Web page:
One of the key unique selling points, again on both 13 Lambda models, is the added aero features: most notably the brakes are mounted on the underside of the chainstays and at the rear of the fork blades to avoid attracting air resistance penalties, which can slow riders down. The cables are also internal – which again reduces air resistance and makes them less susceptible to muck and damage.
It is worth noting that to gain significant advantages from aerodynamic components, it’s generally considered that you’d need to be traveling at around 20 to 25 miles per hour – speeds that most people are not averaging on their commutes or Saturday rides.
However, it’s worth considering that though the 13 Intuition may be a first bike designed for commuting or Saturday ambles around the lanes, it could progress with the rider and go on to be a first time trial bike with clip on aero bars – where the components could make a notable difference. Adding aero features takes nothing away from the bike and adds potential.
The Shimano Tiagra equipped Intuition Lambda definitely has the gearing and added extras required for a commuter/club ride do it all. The compact chainset is joined by a 12-28 cassette, which provides a total of 20 gears. This should be plenty for hilly rides, whilst still giving you enough resistance for flat sprint-fests when you want it.
The TRP brakes are not the most expensive or the most efficient – an upgrade would be to match them to the Shimano Tiagra drive train. Of course, they are effective and will bring the bike to a halt (never fear), just not with the same biting emergency of a more expensive caliper.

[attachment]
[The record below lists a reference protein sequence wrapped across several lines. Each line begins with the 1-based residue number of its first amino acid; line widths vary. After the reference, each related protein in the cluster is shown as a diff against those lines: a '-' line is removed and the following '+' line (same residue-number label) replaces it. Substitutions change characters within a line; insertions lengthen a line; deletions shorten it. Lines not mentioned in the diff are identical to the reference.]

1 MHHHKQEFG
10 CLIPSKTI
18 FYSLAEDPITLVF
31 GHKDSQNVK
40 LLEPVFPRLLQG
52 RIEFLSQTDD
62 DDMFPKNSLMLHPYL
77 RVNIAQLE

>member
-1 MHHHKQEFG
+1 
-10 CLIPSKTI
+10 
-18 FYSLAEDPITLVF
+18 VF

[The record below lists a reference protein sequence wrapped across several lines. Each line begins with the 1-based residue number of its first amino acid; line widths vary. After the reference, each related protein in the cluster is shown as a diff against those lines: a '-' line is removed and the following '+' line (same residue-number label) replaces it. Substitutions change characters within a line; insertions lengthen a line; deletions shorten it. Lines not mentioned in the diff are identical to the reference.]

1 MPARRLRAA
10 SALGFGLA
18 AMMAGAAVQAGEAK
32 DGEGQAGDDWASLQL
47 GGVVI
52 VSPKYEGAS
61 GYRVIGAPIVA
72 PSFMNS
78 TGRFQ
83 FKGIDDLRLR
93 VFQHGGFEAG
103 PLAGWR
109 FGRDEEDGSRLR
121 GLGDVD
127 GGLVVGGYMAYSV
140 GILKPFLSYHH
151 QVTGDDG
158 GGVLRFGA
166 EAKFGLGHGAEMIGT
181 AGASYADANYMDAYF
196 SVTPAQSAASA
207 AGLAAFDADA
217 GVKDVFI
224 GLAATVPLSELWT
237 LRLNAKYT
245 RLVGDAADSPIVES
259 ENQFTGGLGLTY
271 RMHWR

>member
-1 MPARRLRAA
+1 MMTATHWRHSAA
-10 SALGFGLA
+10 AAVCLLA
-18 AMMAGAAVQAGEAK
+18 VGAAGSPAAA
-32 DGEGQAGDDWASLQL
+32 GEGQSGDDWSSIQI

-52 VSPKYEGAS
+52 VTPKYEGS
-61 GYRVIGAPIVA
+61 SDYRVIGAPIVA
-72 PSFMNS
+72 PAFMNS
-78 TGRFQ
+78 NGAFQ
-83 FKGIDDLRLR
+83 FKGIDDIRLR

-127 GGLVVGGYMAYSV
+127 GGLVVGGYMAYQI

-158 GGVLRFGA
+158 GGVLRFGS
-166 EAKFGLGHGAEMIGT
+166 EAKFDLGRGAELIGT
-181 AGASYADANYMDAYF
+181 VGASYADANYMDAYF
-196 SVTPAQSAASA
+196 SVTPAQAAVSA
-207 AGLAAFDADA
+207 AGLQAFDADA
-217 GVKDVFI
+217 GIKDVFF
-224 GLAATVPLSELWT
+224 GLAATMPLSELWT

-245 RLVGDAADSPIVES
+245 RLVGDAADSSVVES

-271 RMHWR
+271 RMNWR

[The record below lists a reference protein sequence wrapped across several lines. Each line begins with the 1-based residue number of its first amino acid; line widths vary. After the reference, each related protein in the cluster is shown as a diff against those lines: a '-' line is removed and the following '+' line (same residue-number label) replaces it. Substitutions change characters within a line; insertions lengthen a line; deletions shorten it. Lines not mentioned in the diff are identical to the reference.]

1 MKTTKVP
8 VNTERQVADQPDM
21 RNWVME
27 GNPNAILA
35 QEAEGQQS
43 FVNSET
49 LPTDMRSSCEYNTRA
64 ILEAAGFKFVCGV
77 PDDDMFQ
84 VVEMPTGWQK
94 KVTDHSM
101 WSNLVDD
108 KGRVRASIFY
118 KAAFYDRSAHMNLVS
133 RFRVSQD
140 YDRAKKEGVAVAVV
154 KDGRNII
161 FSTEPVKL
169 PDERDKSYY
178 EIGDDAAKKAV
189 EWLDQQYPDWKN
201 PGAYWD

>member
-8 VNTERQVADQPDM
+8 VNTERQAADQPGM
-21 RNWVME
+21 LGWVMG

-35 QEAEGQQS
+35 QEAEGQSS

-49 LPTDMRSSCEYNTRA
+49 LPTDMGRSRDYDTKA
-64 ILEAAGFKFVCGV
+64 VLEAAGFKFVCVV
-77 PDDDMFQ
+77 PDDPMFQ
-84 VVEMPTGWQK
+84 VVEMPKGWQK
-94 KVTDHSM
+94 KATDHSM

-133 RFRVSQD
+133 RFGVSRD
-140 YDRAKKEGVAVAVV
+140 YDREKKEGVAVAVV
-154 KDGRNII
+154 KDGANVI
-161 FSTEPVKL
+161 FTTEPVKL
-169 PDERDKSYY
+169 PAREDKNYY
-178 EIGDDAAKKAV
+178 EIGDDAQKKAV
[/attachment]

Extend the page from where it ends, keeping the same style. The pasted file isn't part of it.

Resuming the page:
Of course, all spec talk aside, how did it ride? The saying “stiff, light, cheap – pick two” came to mind when I initially checked out the bike. It’s often said that it is impossible to reach all three so I was looking for the point where the 13 fell down.
At £850, it isn’t ‘cheap’ per se, but it is for a proper road bike with aero brake mounts and integrated cables.
At 10kg, it’s not the lightest in the house, but it is light for the price point. Climbing on this bike I certainly didn’t feel I was suffering from any weight penalty (aside from the coffee and cake I might have had half way round).
It’s notable that the Vee Rubber tyres are 23mm, and slick – they felt good on the road and if you’re looking for a first racer or wanting to get some speed up in the country lanes, these will suit. A rider looking more for a a regular commuter, or greater stability, might want to consider swapping them for 25mm tyres.
I expected, being light and cheap, that the bike would be lacking in stiffness – but I was pleasantly surprised. It’s not a super stiff, fast, racing machine – but at this price point it never will be. However, pedaling out of the saddle up the not-insignificant hill from Coulsdon to Caterham in the heart of Surrey the bike felt sturdy and plenty capable beneath me.
The steering felt sure and confident, though I did find the bike put me in a more upright position that I might usually opt for. However, for commuters or those not wanting to put too much pressure on the lower back, this would be ideal.
Fantastic value entry level road bike what provides a fun ride, sure steering, and some cool aero features. The frame isn’t as stiff as some fast, racing machines on the market, and the brakes aren’t biting or immediate – but this bike would certainly make for many miles of happy riding at the beginning of a relationship with road cycling.